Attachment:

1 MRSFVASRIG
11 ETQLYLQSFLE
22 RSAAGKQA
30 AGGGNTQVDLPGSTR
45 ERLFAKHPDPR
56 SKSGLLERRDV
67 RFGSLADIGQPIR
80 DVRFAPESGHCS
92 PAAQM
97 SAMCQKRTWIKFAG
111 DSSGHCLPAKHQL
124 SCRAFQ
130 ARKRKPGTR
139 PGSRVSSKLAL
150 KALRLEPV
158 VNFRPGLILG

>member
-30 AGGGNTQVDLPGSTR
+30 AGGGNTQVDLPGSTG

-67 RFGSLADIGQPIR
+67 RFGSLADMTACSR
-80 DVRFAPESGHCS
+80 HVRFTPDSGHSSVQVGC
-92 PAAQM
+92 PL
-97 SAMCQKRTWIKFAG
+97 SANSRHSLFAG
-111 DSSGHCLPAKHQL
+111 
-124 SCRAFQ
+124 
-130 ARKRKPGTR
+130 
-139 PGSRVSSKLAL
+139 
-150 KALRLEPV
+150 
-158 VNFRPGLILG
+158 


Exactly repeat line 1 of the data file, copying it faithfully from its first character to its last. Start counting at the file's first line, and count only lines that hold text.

1 MRSFVASRIG